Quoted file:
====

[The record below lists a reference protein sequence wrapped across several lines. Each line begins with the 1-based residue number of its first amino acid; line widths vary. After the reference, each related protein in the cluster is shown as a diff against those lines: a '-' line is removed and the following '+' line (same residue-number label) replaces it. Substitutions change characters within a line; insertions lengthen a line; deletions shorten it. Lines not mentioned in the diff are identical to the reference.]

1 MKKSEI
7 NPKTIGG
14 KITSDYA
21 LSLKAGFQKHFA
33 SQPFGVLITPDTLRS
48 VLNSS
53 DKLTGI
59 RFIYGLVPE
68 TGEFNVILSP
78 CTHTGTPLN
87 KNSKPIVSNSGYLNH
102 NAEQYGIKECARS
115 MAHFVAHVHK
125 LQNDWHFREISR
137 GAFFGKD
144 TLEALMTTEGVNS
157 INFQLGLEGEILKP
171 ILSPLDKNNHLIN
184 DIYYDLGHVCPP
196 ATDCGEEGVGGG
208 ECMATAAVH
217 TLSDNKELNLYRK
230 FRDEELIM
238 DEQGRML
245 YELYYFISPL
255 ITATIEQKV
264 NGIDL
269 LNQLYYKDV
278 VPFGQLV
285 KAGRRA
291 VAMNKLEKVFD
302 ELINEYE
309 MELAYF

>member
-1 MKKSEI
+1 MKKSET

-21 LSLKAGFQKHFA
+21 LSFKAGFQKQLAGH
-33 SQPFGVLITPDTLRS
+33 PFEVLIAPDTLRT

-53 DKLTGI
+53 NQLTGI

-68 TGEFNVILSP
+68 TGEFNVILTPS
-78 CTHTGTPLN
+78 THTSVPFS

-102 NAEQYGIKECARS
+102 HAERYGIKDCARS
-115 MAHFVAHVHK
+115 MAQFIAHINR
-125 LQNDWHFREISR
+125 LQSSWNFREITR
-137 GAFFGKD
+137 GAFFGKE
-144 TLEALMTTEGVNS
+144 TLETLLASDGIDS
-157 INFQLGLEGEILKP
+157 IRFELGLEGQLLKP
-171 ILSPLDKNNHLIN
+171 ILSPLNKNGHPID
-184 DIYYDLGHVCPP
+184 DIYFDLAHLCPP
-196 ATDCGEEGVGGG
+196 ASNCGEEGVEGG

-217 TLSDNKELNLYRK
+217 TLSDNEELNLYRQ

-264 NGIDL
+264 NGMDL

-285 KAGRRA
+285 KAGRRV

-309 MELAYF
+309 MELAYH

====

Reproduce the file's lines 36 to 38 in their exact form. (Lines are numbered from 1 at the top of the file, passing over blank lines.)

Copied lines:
-1 MKKSEI
+1 MKKSET

-21 LSLKAGFQKHFA